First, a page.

Early Christian history can be a minefield of hyperbole and mysticism, of which the life of Pope St. Stephen I (reigned 254 – 257) is a very good example. Having your head cut off would be, in most cases, a fairly conclusive act. It has, however, never been clear whether or not Stephen was violently uncrowned, or whether it is an apocryphal martyr’s story added to make him seem more holy, and to align his death with renewed persecution of Christians under the Emperor Valerian from 257.
The story goes that the Valerian instructed all Christian clergy to perform sacrifices to the traditional Roman gods, and to stop having their meetings in the Roman catacombs. Predictably, Stephen refused and was beheaded by Imperial soldiers while performing mass. The blood-stained chair in which he was supposed to have sat was preserved until the 18th century.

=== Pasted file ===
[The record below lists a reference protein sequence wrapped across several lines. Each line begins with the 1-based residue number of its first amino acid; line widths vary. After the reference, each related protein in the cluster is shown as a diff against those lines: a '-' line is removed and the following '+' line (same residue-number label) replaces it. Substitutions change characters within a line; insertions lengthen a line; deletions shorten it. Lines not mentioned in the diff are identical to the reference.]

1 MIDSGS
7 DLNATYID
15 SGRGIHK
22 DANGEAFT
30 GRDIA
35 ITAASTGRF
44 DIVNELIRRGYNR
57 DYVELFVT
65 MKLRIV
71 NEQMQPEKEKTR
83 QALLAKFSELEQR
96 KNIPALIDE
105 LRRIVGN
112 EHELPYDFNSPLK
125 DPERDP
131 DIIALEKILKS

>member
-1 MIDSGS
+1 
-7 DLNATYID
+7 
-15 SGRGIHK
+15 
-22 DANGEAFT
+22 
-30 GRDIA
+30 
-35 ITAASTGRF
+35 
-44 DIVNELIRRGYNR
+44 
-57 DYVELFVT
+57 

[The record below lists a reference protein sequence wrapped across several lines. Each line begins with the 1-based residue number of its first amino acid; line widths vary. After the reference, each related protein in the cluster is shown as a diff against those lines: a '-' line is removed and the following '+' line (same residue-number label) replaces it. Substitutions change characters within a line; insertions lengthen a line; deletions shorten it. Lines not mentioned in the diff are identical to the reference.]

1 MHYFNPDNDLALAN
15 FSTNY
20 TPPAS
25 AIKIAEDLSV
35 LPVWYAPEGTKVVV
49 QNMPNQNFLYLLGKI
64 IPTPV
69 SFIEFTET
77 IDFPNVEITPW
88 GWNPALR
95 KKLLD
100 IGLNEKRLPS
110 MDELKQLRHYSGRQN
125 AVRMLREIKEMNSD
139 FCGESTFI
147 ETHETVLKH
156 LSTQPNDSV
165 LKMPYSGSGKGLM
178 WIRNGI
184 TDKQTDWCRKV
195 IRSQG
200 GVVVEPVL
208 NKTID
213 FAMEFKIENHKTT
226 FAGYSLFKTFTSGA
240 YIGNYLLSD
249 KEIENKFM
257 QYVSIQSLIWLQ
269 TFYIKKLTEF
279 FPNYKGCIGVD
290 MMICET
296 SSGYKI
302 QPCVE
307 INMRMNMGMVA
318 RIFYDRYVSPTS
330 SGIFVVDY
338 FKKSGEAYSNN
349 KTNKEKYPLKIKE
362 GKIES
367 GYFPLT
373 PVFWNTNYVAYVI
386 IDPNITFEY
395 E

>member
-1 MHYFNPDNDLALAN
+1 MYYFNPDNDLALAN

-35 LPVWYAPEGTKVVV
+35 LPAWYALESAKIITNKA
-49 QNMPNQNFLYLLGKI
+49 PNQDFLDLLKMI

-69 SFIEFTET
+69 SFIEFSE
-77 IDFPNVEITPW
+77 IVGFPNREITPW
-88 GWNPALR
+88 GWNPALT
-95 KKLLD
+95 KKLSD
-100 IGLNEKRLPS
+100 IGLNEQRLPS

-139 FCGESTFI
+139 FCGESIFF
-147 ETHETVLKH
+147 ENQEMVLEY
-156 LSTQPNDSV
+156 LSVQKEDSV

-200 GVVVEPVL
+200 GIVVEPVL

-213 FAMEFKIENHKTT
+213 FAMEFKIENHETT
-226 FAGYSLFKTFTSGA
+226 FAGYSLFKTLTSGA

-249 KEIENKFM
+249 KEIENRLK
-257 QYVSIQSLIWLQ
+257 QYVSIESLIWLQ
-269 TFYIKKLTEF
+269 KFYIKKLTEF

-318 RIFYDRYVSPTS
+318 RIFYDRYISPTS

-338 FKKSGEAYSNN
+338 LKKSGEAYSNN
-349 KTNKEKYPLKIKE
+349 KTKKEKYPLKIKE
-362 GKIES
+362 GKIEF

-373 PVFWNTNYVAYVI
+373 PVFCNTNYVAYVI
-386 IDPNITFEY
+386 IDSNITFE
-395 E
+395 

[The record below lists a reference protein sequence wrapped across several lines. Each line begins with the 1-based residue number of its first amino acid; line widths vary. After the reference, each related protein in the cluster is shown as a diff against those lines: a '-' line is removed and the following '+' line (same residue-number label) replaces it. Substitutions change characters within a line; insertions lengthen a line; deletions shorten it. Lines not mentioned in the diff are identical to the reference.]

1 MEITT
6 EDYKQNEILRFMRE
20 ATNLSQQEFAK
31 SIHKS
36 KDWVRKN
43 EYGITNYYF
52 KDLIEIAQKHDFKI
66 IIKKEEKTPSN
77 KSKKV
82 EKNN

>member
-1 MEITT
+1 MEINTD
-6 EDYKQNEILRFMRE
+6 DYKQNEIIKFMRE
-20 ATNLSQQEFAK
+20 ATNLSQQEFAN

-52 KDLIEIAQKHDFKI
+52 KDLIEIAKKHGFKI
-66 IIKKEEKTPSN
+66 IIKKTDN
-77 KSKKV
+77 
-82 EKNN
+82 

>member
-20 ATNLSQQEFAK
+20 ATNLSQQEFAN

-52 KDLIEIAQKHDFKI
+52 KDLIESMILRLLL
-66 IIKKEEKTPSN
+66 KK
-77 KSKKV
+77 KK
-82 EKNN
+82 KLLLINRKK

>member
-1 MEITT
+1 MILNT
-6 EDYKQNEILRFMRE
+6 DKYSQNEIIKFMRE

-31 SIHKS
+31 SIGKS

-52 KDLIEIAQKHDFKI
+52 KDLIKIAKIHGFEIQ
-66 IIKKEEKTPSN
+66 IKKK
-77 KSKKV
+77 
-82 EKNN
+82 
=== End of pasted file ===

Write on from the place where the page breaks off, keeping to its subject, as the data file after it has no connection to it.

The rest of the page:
When he wasn’t being decapitated, Stephen occupied himself during his short papacy with the question of whether or people from other Christian sects needed to be rebaptised should they adopt Roman Catholicism. In 1839, he suffered the ignominy of being relegated to a secondary role on 2nd August, his feast day, in favour of St. Alphonsus Maria de Liguori. In 1969 he was dropped from the General Roman Calendar altogether, though still continues to be acknowledged in some localities. He is the patron saint of Hvar in Croatia.
Pope Stephen appears here on a medal dating from the 16th century. It is not a medal in the usual modern sense, which denotes an award, usually military or sporting, but something a little different. Medals in this more traditional sense are flat, round, small, and made from metal. They had many purposes, including reward, but also devotion, decoration and commemoration. Then, as now, they were highly collectible.